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Frugal Innovation & Inclusive Development

RI 2016: Section 6.5

An important aspect of frugal innovations, aimed as they are towards the BoP population, is their potential to increase these people's involvement in economic development. In this lecture, Prof. André Leliveld will discuss this point: frugal innovation and inclusive development.

To answer the question how frugal innovations can be inclusive, he will first define what inclusive development means, and how frugal innovations relate to both consumers and producers at BoP. To further illustrate these points, he will answer the question if the TAHMO project is an inclusive innovation.

The key point is, just as frugal innovations are not automatically responsible, they are equally not always inclusive.

 

Suggested readings

We have 3 suggested and in-depth readings: 

  • Understanding Frugal Innovation in Africa: Schumpeter revisited 
    by your techers for this week: Cees van Beers, Peter Knorringa & André Leliveld. 

    Familiar with economic theories? In this article, the authors explore to what extent Schumpeterian economic theories could improve our understanding of the role and relevance of frugal innovations for economic transformation in Africa. The authors indicate that these theories provide useful entrances to capture and understand frugal innovation. But at the same time, it is clear that Schumpeterian theories need to be further refined and complemented to become an adequate analytical framework for analyzing frugal innovations in a developing country context.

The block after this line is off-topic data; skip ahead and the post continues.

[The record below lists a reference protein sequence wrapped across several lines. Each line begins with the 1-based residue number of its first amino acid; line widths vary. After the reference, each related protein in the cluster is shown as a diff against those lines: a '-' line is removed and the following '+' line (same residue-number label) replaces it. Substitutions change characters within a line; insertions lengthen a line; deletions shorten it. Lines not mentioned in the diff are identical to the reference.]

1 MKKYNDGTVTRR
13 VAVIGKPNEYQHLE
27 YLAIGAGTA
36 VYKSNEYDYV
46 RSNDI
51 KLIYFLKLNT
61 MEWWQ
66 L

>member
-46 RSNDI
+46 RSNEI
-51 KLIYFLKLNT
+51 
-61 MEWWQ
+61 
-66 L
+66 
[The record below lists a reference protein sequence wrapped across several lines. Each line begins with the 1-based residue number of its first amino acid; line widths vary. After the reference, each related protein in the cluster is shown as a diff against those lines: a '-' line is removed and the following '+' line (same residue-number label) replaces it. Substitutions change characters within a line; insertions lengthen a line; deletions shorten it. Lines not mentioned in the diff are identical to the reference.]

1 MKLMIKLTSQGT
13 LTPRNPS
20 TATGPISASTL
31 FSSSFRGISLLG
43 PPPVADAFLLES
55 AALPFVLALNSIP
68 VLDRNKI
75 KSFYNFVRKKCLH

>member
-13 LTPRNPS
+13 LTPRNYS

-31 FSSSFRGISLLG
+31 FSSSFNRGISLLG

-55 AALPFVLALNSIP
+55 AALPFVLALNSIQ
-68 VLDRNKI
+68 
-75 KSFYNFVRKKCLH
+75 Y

• Inclusive innovation: an architecture for policy development 
    by Chataway, J., R. Hanlin and R. Kaplinsky, 2014

    This paper is about how inclusive innovation needs to be understood and developed in the context of the innovation cycle (process and product innovation), and about the roles played by the poor as both producers and consumers. 

    It further charts the growing interest of private sector actors in inclusive innovation. Consideration is also given to the role which growth trajectories play in determining the direction of innovation. We advise you to read the article in section 4.3 first and then compare the conclusions.   
  • Cracking the Next Growth Market 
    Chironga, M. A. Leke, S. Lund and A. van Wamelen, 2012.

    This article is about the emerging African economy. In the 2000s, the African economy finally began to stir. Africa is today the world’s third-fastest growing region, and its collective GDP is equal to Brazil’s and Russia’s. Africans spend nearly $900 billion on goods and services — far more than Indians do. Pent-up consumer demand on the continent is enormous, and so are the opportunities! Consider that African telecom companies have added 316 million subscribers — a number higher than the U.S. population —since year 2000! 

    And yet, because of political instability and poverty, many companies have reservations about Africa. To help managers assess whether growth will continue there — and if so, where — McKinsey conducted an economic analysis of the continent and studied its consumer markets. The conclusion?

    Companies can no longer ignore Africa. But they need to manage risks, develop innovative strategies to deal with gaps in infrastructure and training, and recognize that it isn’t one market. There are seen to be four main types of African economies: diversified, oil exporting, transition, and pre-transition. Each presents a different set of opportunities and challenges, and executives must develop their strategies accordingly.